A clear choice – religious language or secular language – would have forced everyone to take a clear stand on the principle. Everyone who voted for the secular language would have had to defend their position by arguing for the principles of non-discrimination and secular public institutions. People who opposed the change would have had to put their bigotry and illogic on display. That would have been a lot more powerful for the public to hear than mushy arguments for a mushy compromise.

    And all that aside, the generic directive “to serve your god” is ridiculous. It’s intellectually unworthy of a university. It’s incoherent to urge people follow contradictory belief systems. By definition, contradictory belief systems do NOT have equal value. Most religions, or all of them, are wrong.

  42. #42 Brian
    January 28, 2009

    Gotta second IceFarmer’s call for a nice photo of that poster.

  43. #43 Fourfields
    January 28, 2009

    Ridiculous. Yet another example of people getting upset over stupid things. “The unbelievers can go out and do good works and take actions that actually matter.” Really? I personally could go out and do things that matter with or without reference to anyone’s God. You know what’s not doing something that matters? Running around telling people to change things to suit your own beliefs. I have no idea when a supposedly smart group of people decided that the best way to champion rational thought was to become a group of self centred whiners…

    Some day I’m going to just for the heck of it do a linguistic analysis of an Atheist group message board, compare it with a Fundy Christian board, and laugh as the results come out the same.

    Thank humanity that I decided to get involved with the atheist cause. Cultural relativism my friends, that’s where its at.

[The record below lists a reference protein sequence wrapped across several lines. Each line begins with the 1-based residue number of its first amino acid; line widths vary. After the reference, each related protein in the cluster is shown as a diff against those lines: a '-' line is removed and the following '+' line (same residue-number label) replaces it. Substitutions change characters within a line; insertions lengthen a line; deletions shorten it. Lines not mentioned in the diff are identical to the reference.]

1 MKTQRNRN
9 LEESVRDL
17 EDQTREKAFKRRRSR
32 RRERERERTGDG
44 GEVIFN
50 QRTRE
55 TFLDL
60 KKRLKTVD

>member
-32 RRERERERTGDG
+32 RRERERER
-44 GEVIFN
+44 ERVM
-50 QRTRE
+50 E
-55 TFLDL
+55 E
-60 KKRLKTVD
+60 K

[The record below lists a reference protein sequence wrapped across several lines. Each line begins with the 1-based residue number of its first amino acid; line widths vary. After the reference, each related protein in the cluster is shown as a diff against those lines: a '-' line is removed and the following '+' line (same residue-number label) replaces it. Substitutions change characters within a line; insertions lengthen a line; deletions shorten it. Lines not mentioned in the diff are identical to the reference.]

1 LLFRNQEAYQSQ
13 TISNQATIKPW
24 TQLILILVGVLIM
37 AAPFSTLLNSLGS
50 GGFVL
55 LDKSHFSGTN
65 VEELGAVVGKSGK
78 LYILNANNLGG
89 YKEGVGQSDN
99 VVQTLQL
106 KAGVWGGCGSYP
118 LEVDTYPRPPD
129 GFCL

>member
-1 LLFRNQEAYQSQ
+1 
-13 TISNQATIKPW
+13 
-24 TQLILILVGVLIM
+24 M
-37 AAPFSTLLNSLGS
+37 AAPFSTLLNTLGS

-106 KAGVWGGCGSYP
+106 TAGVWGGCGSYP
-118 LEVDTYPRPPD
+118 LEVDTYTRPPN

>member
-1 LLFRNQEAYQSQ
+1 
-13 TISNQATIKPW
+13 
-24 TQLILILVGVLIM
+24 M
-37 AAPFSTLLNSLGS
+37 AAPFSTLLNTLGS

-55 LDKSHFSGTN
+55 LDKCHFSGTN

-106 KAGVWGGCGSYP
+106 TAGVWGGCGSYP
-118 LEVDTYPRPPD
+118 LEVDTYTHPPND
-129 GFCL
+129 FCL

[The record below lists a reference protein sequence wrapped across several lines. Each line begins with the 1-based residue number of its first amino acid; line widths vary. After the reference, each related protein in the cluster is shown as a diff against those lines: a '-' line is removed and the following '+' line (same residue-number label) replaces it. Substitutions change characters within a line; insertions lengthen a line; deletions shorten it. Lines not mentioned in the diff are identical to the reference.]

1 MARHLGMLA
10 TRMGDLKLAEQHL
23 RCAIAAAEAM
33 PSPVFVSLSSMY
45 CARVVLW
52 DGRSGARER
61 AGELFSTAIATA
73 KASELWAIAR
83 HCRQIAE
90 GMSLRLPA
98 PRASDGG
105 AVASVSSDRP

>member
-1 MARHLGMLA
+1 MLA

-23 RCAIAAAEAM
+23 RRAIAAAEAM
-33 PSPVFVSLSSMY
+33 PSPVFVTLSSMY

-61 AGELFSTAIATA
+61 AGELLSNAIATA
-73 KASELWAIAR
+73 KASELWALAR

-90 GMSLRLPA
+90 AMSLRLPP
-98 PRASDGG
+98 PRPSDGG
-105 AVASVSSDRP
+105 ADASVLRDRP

44. #44 Sastra
    January 28, 2009

    Fourfields #43 wrote:

    You know what’s not doing something that matters? Running around telling people to change things to suit your own beliefs.

    The status quo is not necessarily always right. The change in the convocation was not to suit the atheists’ beliefs — it was to take account of everyone’s beliefs. In a convocation which is supposed to inspire and embrace all the graduates, that matters.

    I think it petty for anyone to object to inclusive language.

    Thank humanity that I decided to get involved with the atheist cause. Cultural relativism my friends, that’s where its at.

    No, I think cultural relativism would have been insisting that people’s divisions are important, it defines them. The convocation was changed to be more universal — not less.

  45. #45 Rey Fox
    January 28, 2009

    Your concern is noted.

  46. #46 E.V.
    January 28, 2009

    Behold the GLORIOUS WISDOM that is FOURFIELDS! With a mighty dismissal of “RIDICULOUS!” he struts into the carnage. Identifyer of whiners and the sage we should obey so as not to offend the pious believers of GODS. Let’s all shout,”LIVE AND LET LIVE!” ” Halleujah!”

    pssst… Fourfields! …and the horse you rode in on, oh Smug One.

  47. #47 Wowbagger
    January 28, 2009

    I second Rey Fox’s noting of Fourfields’ concern.

  48. #48 rob
    January 28, 2009

    alberta you say? they have their gods:

    http://en.wikipedia.org/wiki/Athabasca_Oil_Sands

  49. #49 plum grenville
    January 28, 2009

    The change in the convocation was not to suit the atheists’ beliefs — it was to take account of everyone’s beliefs. In a convocation which is supposed to inspire and embrace all the graduates, that matters.

    I think it petty for anyone to object to inclusive language.

    If the purpose of the change was to be inclusive, to suit everyone’s beliefs, why do the beliefs of one group (adherents of theistic religions) still get singled out for special mention and commendation?

    Scrapping religious language is not done to suit atheists’ beliefs; it is done because nobody’s religious beliefs are relevant at a graduation ceremony. Secularism is not catering to atheists. Secularism is sensible, neutral, and in many cases, required by law. Atheists are not the only people who want sensible, neutral, and legal policies at public and publicly funded functions.

  50. #50 Brian Barker
    February 1, 2009

    I agree with the tower of Babel comment.

    In today’s World the language problem is still relevant!

    If you have time, please check http://uk.youtube.com/watch?v=_YHALnLV9XU as well as http://www.lernu.net